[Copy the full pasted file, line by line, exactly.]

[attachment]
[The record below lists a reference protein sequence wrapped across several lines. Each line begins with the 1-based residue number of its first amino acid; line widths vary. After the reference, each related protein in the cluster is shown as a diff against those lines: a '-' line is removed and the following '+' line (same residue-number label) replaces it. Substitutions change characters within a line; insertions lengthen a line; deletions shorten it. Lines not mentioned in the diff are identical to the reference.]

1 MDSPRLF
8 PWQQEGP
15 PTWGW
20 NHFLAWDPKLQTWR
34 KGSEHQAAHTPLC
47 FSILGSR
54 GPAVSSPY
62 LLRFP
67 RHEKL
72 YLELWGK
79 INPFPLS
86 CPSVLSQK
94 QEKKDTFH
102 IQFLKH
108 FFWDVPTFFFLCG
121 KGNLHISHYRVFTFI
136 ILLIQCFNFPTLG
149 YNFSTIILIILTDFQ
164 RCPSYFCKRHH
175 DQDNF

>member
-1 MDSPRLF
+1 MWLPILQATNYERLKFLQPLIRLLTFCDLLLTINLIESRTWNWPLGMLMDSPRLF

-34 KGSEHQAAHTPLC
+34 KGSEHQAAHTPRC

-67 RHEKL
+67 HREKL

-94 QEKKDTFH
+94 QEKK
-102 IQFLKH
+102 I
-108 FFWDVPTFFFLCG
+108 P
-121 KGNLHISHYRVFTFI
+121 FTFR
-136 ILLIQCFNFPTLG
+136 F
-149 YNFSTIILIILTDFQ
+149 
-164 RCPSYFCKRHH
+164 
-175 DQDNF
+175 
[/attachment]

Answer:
[The record below lists a reference protein sequence wrapped across several lines. Each line begins with the 1-based residue number of its first amino acid; line widths vary. After the reference, each related protein in the cluster is shown as a diff against those lines: a '-' line is removed and the following '+' line (same residue-number label) replaces it. Substitutions change characters within a line; insertions lengthen a line; deletions shorten it. Lines not mentioned in the diff are identical to the reference.]

1 MDSPRLF
8 PWQQEGP
15 PTWGW
20 NHFLAWDPKLQTWR
34 KGSEHQAAHTPLC
47 FSILGSR
54 GPAVSSPY
62 LLRFP
67 RHEKL
72 YLELWGK
79 INPFPLS
86 CPSVLSQK
94 QEKKDTFH
102 IQFLKH
108 FFWDVPTFFFLCG
121 KGNLHISHYRVFTFI
136 ILLIQCFNFPTLG
149 YNFSTIILIILTDFQ
164 RCPSYFCKRHH
175 DQDNF

>member
-1 MDSPRLF
+1 MWLPILQATNYERLKFLQPLIRLLTFCDLLLTINLIESRTWNWPLGMLMDSPRLF

-34 KGSEHQAAHTPLC
+34 KGSEHQAAHTPRC

-67 RHEKL
+67 HREKL

-94 QEKKDTFH
+94 QEKK
-102 IQFLKH
+102 I
-108 FFWDVPTFFFLCG
+108 P
-121 KGNLHISHYRVFTFI
+121 FTFR
-136 ILLIQCFNFPTLG
+136 F
-149 YNFSTIILIILTDFQ
+149 
-164 RCPSYFCKRHH
+164 
-175 DQDNF
+175 